A two-time Europa League victor with his parent club Sevilla FC, Rico has had to withstand crippling pressures before his competitive debut for the Whites at the Cottage. Although as a positive result was desperately needed to kick-start Fulham’s dismal season, the agile Spaniard would never have experienced an encounter much like the battle that unfurled on Saturday.
In terms of commanding his penalty box, his distribution and his communication with the back four, Rico had a fairly accomplished performance and rarely appeared overawed. The 25-year-old was swift to rotate possession and was alert to Bournemouth’s incisive through balls, although aerially there were notable instances where he’d wildly claw at the ball as it innocuously floated from the flanks towards his gloves.
Gauging Rico’s introduction to top-flight football is tricky, because he did in fact showcase his underlying class and calibre. Rico was primed to palm Simon Francis’ fizzing effort wide of the target, which was destined to rattle the roof of the net, and with that moment of sharpness his ability was broadcast, but Bournemouth’s goals were devastatingly dispatched. Some may argue that he should have closed the angle for David Brooks’ deft finish, or that he should have spread his frame wider to stunt Callum Wilson’s second, but with that fragile, lackadaisical back four in front of you? I’m not sure that writing him off is the correct call whatsoever. Patience has to be observed.
KMac Out Of His Depth
Kevin McDonald may have been a sturdy conductor in the Championship last term, but Saturday’s pedestrian performance against the Cherries clarified that the Scotland international simply isn’t cut out or designed to play consistent Premier League football.
KMac ambled across the breadth of the pitch in a laboured state and couldn’t cope with the tempo in the engine room that was effortlessly set by Bournemouth’s protagonists. Jean-Micheal Seri is one step ahead of his teammates and that was apparent throughout, as once the Ivorian issued the ball in McDonald’s direction, the 29-year-old was passive to his industrious colleague’s intentions.
In 50/50 challenges, KMac was limited and unconvincing, and his lack of conviction, timing and intelligence ultimately led to his dismissal. The restricted anchor was hit with two yellow cards after wielding a duo of cynical hacks, although his second caution, seeing as he was effectively the last man, was solely worthy of a straight red card.
McDonald was also reluctant to press through the centre of the park with the ball at his feet, and after being sent to the showers, Andre-Frank Zambo Anguissa was introduced to proceedings to solidify Fulham’s flagging midfield. Anguissa adequately retained possession, forcefully utilised his physicality to dismantle, and was also willing to commit his immediate opponent up. The Cameroonian is a more vigorous, athletic, productive enforcer, and that’s integral in the Premier League, if a player’s to thrive.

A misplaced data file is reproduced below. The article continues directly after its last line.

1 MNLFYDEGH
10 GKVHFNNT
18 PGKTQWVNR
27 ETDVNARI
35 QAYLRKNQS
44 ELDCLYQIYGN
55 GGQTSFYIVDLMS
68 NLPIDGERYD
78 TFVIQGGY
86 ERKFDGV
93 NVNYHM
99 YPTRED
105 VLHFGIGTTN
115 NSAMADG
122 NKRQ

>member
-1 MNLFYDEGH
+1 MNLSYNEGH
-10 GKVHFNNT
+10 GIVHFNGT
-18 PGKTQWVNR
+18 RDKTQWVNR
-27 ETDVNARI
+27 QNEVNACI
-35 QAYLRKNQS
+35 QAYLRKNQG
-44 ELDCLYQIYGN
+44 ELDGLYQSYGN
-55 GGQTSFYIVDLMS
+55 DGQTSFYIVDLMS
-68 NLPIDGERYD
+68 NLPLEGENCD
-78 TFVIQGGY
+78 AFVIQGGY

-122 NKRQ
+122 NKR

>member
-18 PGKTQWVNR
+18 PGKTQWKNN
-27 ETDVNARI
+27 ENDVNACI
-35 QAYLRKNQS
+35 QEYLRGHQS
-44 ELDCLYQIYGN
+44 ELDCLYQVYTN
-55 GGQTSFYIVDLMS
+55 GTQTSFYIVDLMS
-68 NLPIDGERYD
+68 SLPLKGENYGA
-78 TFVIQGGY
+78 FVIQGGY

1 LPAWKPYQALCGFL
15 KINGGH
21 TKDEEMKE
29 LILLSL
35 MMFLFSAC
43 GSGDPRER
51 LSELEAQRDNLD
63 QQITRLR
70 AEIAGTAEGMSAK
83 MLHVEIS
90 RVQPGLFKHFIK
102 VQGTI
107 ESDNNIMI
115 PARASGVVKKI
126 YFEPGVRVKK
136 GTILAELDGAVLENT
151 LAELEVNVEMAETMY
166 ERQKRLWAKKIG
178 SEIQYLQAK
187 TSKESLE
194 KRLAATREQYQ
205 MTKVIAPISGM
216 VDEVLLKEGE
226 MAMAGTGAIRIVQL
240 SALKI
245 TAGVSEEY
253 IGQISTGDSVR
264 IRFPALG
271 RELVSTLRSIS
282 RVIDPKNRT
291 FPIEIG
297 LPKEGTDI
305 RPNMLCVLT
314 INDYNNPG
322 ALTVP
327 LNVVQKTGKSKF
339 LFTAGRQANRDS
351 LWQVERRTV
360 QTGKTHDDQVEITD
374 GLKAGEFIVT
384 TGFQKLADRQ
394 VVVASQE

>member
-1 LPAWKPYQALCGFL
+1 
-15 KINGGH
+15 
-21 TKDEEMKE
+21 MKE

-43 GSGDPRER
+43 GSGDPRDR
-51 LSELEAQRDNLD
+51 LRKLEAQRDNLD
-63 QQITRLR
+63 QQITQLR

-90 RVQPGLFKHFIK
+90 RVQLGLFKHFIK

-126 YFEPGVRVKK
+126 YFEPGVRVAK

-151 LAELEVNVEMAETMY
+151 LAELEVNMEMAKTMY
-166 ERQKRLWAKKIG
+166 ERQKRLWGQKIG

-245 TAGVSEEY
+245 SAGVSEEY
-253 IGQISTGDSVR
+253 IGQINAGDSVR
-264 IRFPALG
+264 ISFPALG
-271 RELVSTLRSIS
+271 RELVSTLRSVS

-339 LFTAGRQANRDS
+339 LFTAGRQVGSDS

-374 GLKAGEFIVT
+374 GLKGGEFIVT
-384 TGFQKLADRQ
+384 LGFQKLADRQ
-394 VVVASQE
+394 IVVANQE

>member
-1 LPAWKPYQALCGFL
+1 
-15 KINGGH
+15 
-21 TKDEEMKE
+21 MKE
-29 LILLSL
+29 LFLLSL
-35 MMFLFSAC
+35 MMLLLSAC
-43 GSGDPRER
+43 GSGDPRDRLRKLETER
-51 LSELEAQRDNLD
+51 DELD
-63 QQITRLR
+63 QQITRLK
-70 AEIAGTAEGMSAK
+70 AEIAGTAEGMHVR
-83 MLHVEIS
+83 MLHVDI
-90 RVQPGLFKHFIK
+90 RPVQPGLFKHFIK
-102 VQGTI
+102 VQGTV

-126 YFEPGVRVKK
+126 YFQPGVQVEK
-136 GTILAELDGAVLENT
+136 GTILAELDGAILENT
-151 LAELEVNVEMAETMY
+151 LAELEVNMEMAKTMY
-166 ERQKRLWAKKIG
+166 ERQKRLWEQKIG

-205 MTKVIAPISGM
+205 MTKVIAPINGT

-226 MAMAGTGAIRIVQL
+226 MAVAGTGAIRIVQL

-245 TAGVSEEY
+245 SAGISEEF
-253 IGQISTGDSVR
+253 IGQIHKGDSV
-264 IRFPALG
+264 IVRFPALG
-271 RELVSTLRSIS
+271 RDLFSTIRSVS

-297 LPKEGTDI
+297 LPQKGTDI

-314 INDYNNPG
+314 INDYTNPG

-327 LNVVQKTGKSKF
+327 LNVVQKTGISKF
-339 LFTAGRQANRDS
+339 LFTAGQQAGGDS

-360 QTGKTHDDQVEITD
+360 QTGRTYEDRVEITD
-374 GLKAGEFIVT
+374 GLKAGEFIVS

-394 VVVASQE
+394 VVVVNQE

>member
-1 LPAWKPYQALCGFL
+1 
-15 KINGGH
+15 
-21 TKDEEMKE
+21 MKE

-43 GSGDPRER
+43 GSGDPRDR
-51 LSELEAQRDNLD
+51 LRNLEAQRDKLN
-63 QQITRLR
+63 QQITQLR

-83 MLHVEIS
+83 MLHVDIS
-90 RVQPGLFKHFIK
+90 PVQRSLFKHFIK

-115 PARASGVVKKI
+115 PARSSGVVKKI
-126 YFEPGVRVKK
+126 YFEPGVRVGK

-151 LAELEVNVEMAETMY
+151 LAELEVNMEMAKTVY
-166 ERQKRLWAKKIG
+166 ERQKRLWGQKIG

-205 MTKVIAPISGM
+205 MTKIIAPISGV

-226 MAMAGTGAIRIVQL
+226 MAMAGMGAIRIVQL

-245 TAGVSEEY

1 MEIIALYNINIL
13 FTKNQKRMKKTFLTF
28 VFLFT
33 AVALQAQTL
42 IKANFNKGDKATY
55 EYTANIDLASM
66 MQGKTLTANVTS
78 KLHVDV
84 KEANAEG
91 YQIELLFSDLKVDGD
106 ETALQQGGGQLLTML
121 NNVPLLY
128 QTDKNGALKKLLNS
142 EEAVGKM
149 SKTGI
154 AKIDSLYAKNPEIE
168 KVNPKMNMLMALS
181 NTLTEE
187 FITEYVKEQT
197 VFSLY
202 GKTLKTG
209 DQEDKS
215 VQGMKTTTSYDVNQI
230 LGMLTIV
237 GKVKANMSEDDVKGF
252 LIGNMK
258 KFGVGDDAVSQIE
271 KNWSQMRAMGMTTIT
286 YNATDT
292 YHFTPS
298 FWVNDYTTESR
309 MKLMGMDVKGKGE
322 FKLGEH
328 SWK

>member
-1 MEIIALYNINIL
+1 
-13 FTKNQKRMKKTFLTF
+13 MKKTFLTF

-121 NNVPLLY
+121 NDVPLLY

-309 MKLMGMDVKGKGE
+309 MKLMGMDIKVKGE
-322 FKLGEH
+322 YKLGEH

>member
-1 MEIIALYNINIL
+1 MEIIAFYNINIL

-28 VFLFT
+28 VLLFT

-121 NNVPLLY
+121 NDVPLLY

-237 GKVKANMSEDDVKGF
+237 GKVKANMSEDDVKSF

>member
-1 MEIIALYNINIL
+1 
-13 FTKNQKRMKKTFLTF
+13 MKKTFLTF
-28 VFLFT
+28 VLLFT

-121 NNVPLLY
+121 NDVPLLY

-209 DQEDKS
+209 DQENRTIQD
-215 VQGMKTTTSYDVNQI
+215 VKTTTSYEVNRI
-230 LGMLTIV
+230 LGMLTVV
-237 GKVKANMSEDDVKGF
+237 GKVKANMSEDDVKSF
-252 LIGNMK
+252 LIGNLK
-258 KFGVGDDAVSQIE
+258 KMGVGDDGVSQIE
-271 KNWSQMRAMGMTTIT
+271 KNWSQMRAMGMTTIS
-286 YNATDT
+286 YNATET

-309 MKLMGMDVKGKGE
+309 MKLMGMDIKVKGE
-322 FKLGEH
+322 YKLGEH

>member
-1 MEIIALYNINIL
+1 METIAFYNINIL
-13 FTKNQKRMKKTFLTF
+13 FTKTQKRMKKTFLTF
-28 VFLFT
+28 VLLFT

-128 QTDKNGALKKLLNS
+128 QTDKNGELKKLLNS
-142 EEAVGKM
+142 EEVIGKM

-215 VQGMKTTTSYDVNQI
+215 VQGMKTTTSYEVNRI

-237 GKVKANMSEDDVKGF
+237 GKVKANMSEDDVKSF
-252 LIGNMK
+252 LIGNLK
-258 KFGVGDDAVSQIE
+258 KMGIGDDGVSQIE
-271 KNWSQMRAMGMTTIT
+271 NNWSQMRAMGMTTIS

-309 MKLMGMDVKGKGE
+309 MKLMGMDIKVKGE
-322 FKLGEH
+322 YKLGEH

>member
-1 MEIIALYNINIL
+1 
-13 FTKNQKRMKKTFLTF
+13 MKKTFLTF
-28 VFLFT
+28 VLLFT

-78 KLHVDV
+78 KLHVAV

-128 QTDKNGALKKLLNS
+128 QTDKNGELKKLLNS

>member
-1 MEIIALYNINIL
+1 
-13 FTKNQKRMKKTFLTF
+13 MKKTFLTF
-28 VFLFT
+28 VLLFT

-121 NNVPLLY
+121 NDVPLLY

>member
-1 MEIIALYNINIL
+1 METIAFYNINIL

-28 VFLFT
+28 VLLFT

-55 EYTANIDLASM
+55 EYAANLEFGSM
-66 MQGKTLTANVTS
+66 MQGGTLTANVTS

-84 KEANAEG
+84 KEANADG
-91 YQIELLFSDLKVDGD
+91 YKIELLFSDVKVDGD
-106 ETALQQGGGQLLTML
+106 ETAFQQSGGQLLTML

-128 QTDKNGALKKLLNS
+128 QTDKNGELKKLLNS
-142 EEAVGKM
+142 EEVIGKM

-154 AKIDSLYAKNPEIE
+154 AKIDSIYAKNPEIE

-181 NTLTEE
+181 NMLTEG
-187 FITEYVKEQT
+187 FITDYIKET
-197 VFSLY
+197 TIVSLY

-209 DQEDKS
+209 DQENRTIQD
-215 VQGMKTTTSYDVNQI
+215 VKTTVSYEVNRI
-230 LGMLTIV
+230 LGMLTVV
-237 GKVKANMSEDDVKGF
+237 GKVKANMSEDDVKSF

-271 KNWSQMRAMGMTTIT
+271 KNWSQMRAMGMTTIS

Skipper’s Welcome Return
We’ve seriously missed Tom Cairney’s influence over the last few domestic meetings, and as soon as our enigmatic captain sank his studs into the turf against Bournemouth, Fulham unearthed a tenacious, daring dynamic in the final third, albeit without breaching Begovic, of course.
Connecting both the midfield department and the offensive unit has been a laborious chore in TC’s absence, but within seconds of entering the fray, one of the Scotland international’s first touches of the ball was to feed Kamara into an impending position with a sculpted, purposeful pass. The 27-year-old metronome is so, so pivotal and crucial.
Aware, ingenious, efficient, Cairney pierced Bournemouth’s midfield corps and stretched Howe’s regimented structure with a series of resourceful, sweeping passes to the channels. A diligent operator, Cairney didn’t stand to admire his exploits, he instantaneously advanced into an uninhabited quadrant to receive the ball once again and was equally prepared to fight his corner. He offered Fulham an alternative dimension when retaining possession.
Moving forward, we have to have every single member of the first-team compliment singing from the same sheet, especially against the Terrier next week. Leadership, belief and authority has recently evaporated from our shell shocked set-up, but now that Cairney’s seemingly fit, motivated and raring to prise defensive ranks open, rejuvenation, identity and artistry have vitally been reinstalled by our beloved supremo’s timely reemergence. His enterprising presence will benefit us greatly, because it always has. Welcome back, skip’!